She taught me the importance of listening to my guide while in avalanche terrain in New Zealand club fields, that mountain women may be tough on the outside but can be as kind hearted and generous as the most spiritual soul, that there is always a way through and that life is better, always, with a dog.
The world of media is cut throat. The world of sports media, even more so. Jacquelin navigates a male dominated world with grace and respect as an Olympic Editor, Sports Editor and Columnist for the world’s best mastheads. She single handedly set the standard for gender equality in sports journalism in Australia and received major public flack from male colleagues in the process and told to go home and wash the dishes. Which, she didn’t because who has time to clean those dishes when you’re on the rise to Olympics Editor for Telegraph Media Group in London?
She is generous to a fault, open hearted and tough as nails when the moment calls for it. She stands her solid ground under fire and is not afraid to share her success with lesser mortals such as me. Witnessing her work, passion and mental fortitude in PyeongChang was inspiring to say the least.
FIS World Cup and Olympic moguls and aerials judge, Aussie Zoe Jaboor, approaches this life with enthusiasm and understanding. She knows her stuff and exercises it on an international stage without ego or complaint. Skiing with Zoe is fun, it’s not about who gets down fastest or who gets the most air, it’s about enjoying what’s underneath you, snow, whether powder from the sky or human made from a gun. She’s taught me to laugh under pressure and be thankful for whatever snow you’ve got.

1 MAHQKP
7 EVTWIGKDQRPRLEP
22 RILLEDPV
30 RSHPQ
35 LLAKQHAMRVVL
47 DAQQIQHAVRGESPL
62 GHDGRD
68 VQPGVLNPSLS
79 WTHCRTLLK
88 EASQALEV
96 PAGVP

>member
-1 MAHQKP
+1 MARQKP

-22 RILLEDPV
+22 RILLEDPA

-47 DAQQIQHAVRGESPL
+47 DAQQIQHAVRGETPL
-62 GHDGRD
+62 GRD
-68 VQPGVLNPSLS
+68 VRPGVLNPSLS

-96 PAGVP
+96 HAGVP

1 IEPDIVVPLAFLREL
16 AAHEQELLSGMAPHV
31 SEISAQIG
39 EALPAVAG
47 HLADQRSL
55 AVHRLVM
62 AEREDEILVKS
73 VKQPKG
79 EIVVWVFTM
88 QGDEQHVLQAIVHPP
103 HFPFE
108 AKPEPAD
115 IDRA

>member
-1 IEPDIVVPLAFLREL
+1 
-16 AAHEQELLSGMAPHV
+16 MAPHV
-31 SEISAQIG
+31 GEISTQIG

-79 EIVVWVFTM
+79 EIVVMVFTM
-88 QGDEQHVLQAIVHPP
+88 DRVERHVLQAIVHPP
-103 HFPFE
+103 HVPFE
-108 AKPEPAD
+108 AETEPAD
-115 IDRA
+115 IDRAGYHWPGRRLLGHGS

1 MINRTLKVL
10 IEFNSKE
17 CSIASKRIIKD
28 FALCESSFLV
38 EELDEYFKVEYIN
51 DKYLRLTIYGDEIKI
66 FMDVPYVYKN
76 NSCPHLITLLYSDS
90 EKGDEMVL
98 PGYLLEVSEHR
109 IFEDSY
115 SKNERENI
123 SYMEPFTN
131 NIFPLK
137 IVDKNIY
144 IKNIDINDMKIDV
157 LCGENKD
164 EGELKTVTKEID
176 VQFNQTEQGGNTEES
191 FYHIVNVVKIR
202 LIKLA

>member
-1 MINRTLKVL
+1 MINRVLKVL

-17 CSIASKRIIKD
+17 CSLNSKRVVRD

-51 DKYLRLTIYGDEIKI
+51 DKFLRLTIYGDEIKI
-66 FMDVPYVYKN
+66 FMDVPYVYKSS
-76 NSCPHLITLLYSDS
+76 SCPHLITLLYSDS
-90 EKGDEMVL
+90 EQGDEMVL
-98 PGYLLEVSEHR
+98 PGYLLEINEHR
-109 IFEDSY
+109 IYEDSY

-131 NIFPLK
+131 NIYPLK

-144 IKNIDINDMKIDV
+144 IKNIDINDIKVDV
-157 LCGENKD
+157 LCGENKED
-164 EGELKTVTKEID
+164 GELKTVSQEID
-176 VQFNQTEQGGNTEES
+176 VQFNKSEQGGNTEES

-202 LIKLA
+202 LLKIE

The girls in #showusdagirls
We started this group on Facebook just over six months ago and the women consistently inspire me. The theme of the hashtag is to encourage more women of all ages, all sizes, all ski and snowboard ability levels to get in front of their social cameras so we can all see others akin to ourselves.
These women are amazing. They post videos of themselves snowboarding on beginner slopes for the first time, hitting expert powder runs like pros, skiing and riding with their kids and their mothers. They ask questions of each other, knowing they will receive supportive encouraging responses. Some have even met up to ski or snowboard together. It’s like a giant hug in and we can all do with a hug, always.
The truth is as humans we are privileged to ski or snowboard. As women we can ski and snowboard where and when and how we want in first world countries of the globe. Once upon a time we couldn’t do that.
There are far more women in this world that cannot afford the luxury of skiing than those that can.
We have a voice, it may not always be heard, but we have a voice and we can use it to help shape a future outdoor snow world for girls that come after us. We can start ski companies that actually pay women appropriately, we can create women specific ski and snowboard programs that address the gender difference in the way we process learning and we can create foundations to help other women who don’t have access to the outdoors in the way that we do.
We can, because we do.